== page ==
STRAY LEAVES FROM THE DIARY OF A COURTIER.
Surely I may number among the brightest years of my existence, the time I spent at the court of our well-beloved sovereign, the Elector of
Small as was the portion that he owned of the German soil, he had invested his little court with a dignity that would have shamed that of Berlin, or even of Vienna. True, the excellent man had his eccentricities, but his heart was a good honest heart, after all; and, if he was a little severe to-day, he would make it up the next by some pension or some privilege, when one least expected it. He had a taste for surprising people in this way, and found an innocent pleasure in it. At any rate, I am sure that when the great reckoning of our sins and virtues comes to be made, the balance of the latter will be decidedly in his favour. But I never moralized in this or any other way at the time I speak of; for a colonel of thirty-two, as I then was, with a tolerably handsome figure, (and one that he perhaps values more than its due,) is not much given to philosophy. I took things as they were, and enjoyed myself accordingly.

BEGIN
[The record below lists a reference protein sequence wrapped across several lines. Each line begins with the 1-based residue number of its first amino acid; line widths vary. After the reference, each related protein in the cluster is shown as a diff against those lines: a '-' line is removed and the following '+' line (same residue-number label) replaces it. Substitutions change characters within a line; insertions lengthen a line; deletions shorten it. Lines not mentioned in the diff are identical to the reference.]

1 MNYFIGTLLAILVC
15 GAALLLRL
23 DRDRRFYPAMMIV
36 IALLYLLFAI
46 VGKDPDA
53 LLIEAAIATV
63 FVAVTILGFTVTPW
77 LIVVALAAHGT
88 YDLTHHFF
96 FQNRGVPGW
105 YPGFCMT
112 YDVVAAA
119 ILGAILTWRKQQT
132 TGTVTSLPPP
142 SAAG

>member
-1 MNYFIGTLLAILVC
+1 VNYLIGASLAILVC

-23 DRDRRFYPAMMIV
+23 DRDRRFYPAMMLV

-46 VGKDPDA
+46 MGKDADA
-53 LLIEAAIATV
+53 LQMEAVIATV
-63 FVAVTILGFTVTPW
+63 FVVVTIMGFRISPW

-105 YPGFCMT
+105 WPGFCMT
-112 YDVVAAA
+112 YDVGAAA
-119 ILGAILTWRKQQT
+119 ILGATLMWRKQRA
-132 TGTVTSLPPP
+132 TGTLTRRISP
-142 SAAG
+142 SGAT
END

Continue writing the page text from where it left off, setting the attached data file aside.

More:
My memory still retraces, with the most vivid exactness, all the little events and feelings I experienced at the first ball I went to at court, after the close of a successful campaign, which had bestowed upon me the title I was so proud of bearing. To find oneself thus suddenly, after the toils of war, beneath the gilded roof of a palace, with no other enemy before one than the beautiful eyes that flashed fire from the greatest quantity of lovely women I had ever seen assembled, together with the intoxicating effects of the music, and the powerful charm of novelty, mixed with the consciousness that I was myself looked upon with some degree of interest, each and all of these circumstances were calculated to turn a stronger head than mine. At first, the lights seemed to dance before me, as if they partook of the general hilarity, and I advanced into the room like a man under the influence of a pleasant dream, half reeling, half groping his way. By-and-by, the elector called me to him, asked with concern if I still felt any effects from my wound, if I was ill, and so forth. I hastily recomposed myself, assured him I was not, and after he had graciously bid me take out the princess to dance, when the present waltz should be over, I moved onwards, the circle about him respectfully making way for me on account of the favour I had received, and proceeded to ask the first acquaintance I met, to point out the princess, alleging, as an excuse for my ignorance, that, for the last seven or eight years, I had been garrisoned in the provinces, and that she had, in the mean time, grown up from a child to a woman. After he had given me the necessary information, I waited in a corner of the room till she flitted past me in the waltz, endeavouring